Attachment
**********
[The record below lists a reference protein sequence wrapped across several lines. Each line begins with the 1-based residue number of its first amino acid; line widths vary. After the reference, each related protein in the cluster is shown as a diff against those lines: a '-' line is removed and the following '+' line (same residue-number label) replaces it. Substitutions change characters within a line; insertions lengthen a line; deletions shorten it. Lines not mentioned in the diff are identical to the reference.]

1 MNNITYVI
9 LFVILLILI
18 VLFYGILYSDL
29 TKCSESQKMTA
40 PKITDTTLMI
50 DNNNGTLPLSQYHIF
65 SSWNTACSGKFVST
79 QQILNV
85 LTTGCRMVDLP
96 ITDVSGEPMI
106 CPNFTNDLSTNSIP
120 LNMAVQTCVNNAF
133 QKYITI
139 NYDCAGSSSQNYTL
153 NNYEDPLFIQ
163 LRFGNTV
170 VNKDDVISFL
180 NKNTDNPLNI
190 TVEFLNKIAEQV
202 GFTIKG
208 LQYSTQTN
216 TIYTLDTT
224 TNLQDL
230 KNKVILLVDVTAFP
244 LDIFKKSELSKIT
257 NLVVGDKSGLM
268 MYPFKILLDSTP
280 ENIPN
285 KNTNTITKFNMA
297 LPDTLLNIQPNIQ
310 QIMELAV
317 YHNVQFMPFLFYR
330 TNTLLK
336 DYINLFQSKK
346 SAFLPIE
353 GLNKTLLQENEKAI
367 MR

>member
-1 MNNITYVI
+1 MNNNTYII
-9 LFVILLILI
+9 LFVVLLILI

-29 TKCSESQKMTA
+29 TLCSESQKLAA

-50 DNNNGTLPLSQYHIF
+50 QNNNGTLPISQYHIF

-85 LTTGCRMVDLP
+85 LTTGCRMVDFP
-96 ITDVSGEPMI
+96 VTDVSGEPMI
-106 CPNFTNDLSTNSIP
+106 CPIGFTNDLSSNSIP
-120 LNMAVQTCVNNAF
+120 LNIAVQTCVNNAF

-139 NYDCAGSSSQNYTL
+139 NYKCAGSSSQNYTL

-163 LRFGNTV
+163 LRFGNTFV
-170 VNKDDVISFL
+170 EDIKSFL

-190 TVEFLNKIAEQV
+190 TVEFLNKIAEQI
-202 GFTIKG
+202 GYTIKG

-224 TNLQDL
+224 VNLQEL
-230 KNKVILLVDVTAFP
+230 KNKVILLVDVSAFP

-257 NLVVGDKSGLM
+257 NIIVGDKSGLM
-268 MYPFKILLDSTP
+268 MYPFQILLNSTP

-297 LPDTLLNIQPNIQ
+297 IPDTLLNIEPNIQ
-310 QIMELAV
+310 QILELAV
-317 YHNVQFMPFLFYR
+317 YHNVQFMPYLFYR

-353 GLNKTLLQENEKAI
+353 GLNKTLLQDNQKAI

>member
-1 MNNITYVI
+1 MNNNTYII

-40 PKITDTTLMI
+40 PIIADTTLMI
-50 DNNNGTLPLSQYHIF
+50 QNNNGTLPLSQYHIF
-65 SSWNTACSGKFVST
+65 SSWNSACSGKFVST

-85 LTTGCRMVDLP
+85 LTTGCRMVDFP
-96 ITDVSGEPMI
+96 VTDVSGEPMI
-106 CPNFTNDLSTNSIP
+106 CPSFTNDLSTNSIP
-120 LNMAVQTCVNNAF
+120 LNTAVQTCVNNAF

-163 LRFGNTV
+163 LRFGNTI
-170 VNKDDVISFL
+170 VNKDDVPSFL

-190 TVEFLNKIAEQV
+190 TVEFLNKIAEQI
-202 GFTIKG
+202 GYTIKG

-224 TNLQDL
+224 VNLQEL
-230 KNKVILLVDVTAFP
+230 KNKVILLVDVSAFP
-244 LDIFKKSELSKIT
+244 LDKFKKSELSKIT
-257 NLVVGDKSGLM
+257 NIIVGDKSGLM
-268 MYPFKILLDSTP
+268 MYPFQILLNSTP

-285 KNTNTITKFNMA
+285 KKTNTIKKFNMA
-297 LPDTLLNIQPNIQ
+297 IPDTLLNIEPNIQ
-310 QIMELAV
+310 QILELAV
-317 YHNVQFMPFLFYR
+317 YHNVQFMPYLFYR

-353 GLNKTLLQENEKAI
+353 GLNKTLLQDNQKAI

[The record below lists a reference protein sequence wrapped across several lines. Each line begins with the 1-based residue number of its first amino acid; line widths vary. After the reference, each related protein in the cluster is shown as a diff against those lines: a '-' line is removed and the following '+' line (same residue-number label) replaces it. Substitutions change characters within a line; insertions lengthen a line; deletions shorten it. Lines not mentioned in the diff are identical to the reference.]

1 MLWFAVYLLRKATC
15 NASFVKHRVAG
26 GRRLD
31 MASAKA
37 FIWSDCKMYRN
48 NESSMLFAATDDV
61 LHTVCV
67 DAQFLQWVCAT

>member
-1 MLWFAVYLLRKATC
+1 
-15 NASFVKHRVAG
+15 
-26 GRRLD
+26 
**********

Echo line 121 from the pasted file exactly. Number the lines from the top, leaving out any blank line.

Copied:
-310 QIMELAV